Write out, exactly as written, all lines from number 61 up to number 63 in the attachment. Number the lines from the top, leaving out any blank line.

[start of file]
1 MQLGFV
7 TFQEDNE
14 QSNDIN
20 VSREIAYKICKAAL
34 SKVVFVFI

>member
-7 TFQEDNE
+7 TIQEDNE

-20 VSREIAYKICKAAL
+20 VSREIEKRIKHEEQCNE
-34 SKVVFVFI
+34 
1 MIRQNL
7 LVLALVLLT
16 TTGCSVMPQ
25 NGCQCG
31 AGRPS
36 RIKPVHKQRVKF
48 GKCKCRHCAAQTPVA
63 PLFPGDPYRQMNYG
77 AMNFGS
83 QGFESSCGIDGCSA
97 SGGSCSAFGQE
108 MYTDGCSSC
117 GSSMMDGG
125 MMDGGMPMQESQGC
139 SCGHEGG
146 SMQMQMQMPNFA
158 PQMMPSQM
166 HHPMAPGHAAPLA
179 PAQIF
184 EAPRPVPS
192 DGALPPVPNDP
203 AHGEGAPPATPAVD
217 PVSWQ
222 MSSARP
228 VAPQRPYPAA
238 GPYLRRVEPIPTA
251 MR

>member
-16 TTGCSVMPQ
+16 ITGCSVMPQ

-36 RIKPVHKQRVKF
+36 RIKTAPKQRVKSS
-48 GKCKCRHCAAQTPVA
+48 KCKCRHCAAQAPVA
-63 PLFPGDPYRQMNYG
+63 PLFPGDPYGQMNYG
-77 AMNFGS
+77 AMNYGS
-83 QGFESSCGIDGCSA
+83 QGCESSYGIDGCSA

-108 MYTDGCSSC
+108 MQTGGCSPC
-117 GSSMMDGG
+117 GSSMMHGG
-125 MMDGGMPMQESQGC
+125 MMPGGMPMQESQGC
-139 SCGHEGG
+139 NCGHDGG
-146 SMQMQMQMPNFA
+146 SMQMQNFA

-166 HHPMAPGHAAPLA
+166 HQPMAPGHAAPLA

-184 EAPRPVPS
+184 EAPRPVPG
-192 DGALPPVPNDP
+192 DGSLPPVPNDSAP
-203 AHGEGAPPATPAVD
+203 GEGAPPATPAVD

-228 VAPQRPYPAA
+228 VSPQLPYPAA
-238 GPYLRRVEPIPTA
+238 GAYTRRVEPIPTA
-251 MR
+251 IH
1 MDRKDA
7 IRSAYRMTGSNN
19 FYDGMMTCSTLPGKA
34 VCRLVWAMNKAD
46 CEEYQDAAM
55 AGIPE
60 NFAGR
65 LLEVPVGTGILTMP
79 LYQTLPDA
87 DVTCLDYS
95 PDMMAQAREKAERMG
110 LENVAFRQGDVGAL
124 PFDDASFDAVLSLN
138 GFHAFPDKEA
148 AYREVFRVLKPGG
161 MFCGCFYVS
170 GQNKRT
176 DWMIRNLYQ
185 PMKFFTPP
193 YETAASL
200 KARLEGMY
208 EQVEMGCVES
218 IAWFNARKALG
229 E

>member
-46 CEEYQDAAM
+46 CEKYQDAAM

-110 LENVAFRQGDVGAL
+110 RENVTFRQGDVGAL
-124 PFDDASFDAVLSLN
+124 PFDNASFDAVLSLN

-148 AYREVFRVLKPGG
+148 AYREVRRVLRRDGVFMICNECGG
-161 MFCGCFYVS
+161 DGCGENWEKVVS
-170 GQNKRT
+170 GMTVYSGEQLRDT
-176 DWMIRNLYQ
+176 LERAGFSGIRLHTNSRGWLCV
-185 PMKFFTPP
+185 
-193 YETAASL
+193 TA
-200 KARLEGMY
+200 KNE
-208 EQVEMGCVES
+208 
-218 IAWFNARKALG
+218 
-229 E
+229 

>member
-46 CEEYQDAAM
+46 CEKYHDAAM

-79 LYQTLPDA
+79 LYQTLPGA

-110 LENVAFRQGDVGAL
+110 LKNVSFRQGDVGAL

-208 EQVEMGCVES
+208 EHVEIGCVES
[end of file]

-146 SMQMQMQMPNFA
+146 SMQMQNFA

-166 HHPMAPGHAAPLA